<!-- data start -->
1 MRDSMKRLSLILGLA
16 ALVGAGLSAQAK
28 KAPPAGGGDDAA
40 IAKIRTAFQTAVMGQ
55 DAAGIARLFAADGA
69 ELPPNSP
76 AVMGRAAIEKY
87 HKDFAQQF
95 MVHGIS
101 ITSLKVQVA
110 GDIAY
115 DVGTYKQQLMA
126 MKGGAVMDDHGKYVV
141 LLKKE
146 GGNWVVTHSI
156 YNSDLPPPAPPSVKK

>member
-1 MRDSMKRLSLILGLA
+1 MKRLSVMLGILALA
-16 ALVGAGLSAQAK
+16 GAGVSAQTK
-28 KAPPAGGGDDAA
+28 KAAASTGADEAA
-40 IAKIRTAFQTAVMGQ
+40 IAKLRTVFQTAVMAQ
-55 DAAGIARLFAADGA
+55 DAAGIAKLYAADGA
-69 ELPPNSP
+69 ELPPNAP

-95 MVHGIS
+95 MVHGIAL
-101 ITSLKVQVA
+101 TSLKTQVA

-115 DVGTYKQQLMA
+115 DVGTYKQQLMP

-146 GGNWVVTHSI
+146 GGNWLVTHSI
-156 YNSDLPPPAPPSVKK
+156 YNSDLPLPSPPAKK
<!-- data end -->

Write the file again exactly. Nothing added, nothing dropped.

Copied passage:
1 MRDSMKRLSLILGLA
16 ALVGAGLSAQAK
28 KAPPAGGGDDAA
40 IAKIRTAFQTAVMGQ
55 DAAGIARLFAADGA
69 ELPPNSP
76 AVMGRAAIEKY
87 HKDFAQQF
95 MVHGIS
101 ITSLKVQVA
110 GDIAY
115 DVGTYKQQLMA
126 MKGGAVMDDHGKYVV
141 LLKKE
146 GGNWVVTHSI
156 YNSDLPPPAPPSVKK

>member
-1 MRDSMKRLSLILGLA
+1 MKRLSVMLGILALA
-16 ALVGAGLSAQAK
+16 GAGVSAQTK
-28 KAPPAGGGDDAA
+28 KAAASTGADEAA
-40 IAKIRTAFQTAVMGQ
+40 IAKLRTVFQTAVMAQ
-55 DAAGIARLFAADGA
+55 DAAGIAKLYAADGA
-69 ELPPNSP
+69 ELPPNAP

-95 MVHGIS
+95 MVHGIAL
-101 ITSLKVQVA
+101 TSLKTQVA

-115 DVGTYKQQLMA
+115 DVGTYKQQLMP

-146 GGNWVVTHSI
+146 GGNWLVTHSI
-156 YNSDLPPPAPPSVKK
+156 YNSDLPLPSPPAKK